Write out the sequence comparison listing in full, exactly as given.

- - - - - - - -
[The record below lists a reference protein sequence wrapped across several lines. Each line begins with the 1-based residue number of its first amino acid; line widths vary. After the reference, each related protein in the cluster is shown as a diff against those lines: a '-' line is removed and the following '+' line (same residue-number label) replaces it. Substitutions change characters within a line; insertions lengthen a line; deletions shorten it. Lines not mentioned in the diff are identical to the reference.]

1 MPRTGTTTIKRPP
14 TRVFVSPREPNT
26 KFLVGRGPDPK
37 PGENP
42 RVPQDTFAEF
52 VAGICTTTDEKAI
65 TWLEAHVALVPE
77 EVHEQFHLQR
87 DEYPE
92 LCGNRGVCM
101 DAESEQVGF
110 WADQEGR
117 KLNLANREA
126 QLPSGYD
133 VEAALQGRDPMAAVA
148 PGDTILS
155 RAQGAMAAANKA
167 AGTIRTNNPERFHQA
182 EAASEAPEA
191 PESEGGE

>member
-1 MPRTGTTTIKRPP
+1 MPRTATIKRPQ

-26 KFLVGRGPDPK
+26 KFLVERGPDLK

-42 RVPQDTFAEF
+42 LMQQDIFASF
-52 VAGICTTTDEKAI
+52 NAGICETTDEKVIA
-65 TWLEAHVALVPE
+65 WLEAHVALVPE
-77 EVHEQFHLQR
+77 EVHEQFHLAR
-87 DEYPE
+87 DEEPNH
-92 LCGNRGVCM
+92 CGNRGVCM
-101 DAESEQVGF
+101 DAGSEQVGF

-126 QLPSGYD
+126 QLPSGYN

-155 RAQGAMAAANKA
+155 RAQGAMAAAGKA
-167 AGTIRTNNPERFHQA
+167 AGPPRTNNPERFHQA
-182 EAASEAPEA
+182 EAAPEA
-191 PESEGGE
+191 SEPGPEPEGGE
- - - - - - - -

[The record below lists a reference protein sequence wrapped across several lines. Each line begins with the 1-based residue number of its first amino acid; line widths vary. After the reference, each related protein in the cluster is shown as a diff against those lines: a '-' line is removed and the following '+' line (same residue-number label) replaces it. Substitutions change characters within a line; insertions lengthen a line; deletions shorten it. Lines not mentioned in the diff are identical to the reference.]

1 MPRTGTTTIKRPP
14 TRVFVSPREPNT
26 KFLVGRGPDPK
37 PGENP
42 RVPQDTFAEF
52 VAGICTTTDEKAI
65 TWLEAHVALVPE
77 EVHEQFHLQR
87 DEYPE
92 LCGNRGVCM
101 DAESEQVGF
110 WADQEGR
117 KLNLANREA
126 QLPSGYD
133 VEAALQGRDPMAAVA
148 PGDTILS
155 RAQGAMAAANKA
167 AGTIRTNNPERFHQA
182 EAASEAPEA
191 PESEGGE

>member
-1 MPRTGTTTIKRPP
+1 MPRTATIKRPQ

-26 KFLVGRGPDPK
+26 KFLVERGPDLK

-42 RVPQDTFAEF
+42 LMQQDIFASF
-52 VAGICTTTDEKAI
+52 NAGICETTDEKVIA
-65 TWLEAHVALVPE
+65 WLEAHVALVPE
-77 EVHEQFHLQR
+77 EVHEQFHLAR
-87 DEYPE
+87 DEEPNH
-92 LCGNRGVCM
+92 CGNRGVCM
-101 DAESEQVGF
+101 DAGSEQVGF

-126 QLPSGYD
+126 QLPSGYN

-155 RAQGAMAAANKA
+155 RAQGAMAAAGKA
-167 AGTIRTNNPERFHQA
+167 AGPPRTNNPERFHQA
-182 EAASEAPEA
+182 EAAPEA
-191 PESEGGE
+191 SEPGPEPEGGE